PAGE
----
It would be nice if there was a balance control as my right ear has a lot more hearing loss. Maybe this is on my iPhone and I haven't looked hard enough? Or maybe it's in the myNoise app that I'm running.

      Overall not bad, but not as good as I was hoping.
       
    9. Ma78

      Ma78 Member

      Tinnitus Since:
      10/2015
      Cause of Tinnitus:
      Loud noise
      I am using the Aftershokz Trekz Titanium now. It does a good job of letting ambient sound in while listening. I do find there is quite a pressure on the side of the head after listening for a while.

      I did try a very quiet room with these things on and played my trusty cricket sounds which did a fantastic job of masking in a very quiet environment. I would recommend these for someone who has to spend a lot of time in quiet environments, hasn't quiet adjusted to their tinnitus and needs a fairly unobtrusive way of taking the edge off.
       
    10. pytajnick

      pytajnick Member Benefactor

      Tinnitus Since:
      2/2017
      Cause of Tinnitus:
      Unknown
      Did anyone here try to use bone conduction headphones as white noise generators?

      A few months ago I got WNGs from NHS as a mean to improve my tinnitus and hyperacusis but even at the lowest level they irritate my ears and after a week of using them for 1-2 hours per day my condition got worse :/ I am looking for an alternative and bone conduction headphones sound like a good idea...
       
    11. glynis
      Feminine

      glynis Member Benefactor Ambassador Hall of Fame

      Tinnitus Since:
      2004
      Cause of Tinnitus:
      Meniere's Disease
      I would try your maskers as can take a few days to adjust and keep them on the lowest setting for a few days before turning them up just below your tinnitus sound.
      Love glynis
       
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    12. Michael Leigh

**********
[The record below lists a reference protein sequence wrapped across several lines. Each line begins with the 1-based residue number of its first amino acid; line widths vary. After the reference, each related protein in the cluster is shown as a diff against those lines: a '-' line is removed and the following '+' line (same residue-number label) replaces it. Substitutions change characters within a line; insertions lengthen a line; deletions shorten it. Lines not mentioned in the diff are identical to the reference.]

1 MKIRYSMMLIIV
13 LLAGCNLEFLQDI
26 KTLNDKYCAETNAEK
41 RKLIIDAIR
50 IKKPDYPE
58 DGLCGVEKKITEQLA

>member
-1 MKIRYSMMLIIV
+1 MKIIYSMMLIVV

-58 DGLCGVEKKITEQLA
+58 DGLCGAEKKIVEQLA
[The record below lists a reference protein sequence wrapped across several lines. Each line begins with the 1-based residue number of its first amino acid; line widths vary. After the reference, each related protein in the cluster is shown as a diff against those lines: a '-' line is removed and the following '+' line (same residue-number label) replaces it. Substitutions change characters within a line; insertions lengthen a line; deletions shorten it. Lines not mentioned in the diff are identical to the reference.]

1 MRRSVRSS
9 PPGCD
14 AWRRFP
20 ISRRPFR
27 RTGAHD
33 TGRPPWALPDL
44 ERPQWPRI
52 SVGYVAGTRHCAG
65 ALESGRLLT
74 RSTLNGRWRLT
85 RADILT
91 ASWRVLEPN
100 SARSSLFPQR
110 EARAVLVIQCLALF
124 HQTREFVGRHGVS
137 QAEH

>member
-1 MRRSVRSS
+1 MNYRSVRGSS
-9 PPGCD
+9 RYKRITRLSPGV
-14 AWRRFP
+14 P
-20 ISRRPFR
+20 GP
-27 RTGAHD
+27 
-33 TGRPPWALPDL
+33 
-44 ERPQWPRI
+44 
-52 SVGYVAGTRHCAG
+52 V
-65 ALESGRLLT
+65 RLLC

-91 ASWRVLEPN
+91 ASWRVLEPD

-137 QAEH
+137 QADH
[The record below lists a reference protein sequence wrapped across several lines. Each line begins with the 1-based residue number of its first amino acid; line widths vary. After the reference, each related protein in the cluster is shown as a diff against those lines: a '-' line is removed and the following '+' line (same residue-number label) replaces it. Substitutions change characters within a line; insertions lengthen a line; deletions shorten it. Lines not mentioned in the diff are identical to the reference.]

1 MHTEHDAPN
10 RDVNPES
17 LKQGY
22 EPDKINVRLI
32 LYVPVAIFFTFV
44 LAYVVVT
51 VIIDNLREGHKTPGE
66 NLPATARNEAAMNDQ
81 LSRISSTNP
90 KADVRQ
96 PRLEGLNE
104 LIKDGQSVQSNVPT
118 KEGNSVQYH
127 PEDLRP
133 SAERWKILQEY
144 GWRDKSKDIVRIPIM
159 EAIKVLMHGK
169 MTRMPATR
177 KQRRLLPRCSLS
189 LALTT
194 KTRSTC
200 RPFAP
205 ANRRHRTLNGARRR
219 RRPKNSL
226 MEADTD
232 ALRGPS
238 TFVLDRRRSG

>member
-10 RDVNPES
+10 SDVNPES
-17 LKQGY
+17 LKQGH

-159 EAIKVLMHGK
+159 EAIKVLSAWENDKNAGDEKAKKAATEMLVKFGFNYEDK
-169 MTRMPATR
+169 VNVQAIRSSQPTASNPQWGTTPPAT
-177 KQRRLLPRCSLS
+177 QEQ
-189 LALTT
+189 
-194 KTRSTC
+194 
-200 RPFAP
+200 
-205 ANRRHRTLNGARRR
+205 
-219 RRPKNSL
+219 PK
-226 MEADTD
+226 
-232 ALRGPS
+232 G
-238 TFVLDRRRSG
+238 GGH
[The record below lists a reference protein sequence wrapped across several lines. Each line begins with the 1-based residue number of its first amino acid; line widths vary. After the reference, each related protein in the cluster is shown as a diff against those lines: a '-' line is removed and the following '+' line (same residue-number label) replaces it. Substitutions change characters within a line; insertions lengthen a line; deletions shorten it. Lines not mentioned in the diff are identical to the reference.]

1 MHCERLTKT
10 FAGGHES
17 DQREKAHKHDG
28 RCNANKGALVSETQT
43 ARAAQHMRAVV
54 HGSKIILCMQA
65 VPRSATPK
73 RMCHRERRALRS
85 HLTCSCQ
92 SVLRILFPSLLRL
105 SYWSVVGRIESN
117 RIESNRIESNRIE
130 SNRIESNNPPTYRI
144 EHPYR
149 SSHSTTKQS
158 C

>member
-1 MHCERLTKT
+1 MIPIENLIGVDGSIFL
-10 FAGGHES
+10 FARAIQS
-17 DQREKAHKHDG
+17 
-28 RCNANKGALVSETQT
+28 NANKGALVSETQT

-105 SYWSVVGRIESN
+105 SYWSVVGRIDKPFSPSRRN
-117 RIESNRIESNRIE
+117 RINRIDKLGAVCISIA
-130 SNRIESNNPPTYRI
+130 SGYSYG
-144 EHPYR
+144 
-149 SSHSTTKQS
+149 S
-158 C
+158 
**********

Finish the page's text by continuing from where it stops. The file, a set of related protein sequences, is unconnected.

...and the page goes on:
Michael Leigh Member Benefactor Hall of Fame

      Location:
      Brighton, UK
      Tinnitus Since:
      April /1996
      Cause of Tinnitus:
      Noise induced
      I advise you to persist with the white noise generators which are specifically designed for treating tinnitus and hyperacusis. Many people say, using white noise through headphones is the same. I assure you that it is not. The ear is a very delicate organ and I believe what you intend doing isn't a good idea as you could make your condition worse or it won't help at all.

      Take your time with the white noise generators. I once had excruciating tinnitus and hyperacusis and I got along with WNG just fine. They must be introduced correctly if your auditory system is sensitive.

      Start by keeping the white noise lower than your tinnitus at the lowest possible setting to begin. Try wearing them for just 1hr or 30mins. Then take them off for the same about of time or longer. Then put them back on. Slowly, build up the wearing time over weeks if necessary to the required 8 to 10hrs.

      You are not giving yourself time to adjust to the white noise generators. You are fortunate to get these as they are very expensive. I have used them for over 20 years and never had a problem. I assure you, used correctly you will benefit wearing them but you must be patient and give it time, many months....

      Michael
       
    13. pytajnick

      pytajnick Member Benefactor

      Tinnitus Since:
      2/2017
      Cause of Tinnitus:
      Unknown
      Thanks for response:)
      That's the problem - the lowest possible setting is already too loud for me. And it completely masks my tinnitus which is more of a broadband thing rather than tonal sound (maybe except my "brand new" tonal sound acquired few weeks ago). Moreover while wearing them after some time my ears start to feel sore and full and just after putting wngs away my T is always noticeably louder. As I mentioned I tried to adjust myself by using it only for a few hours every day and wearing them switched off for the rest of the day but the only outcome was worse tinnitus after a week...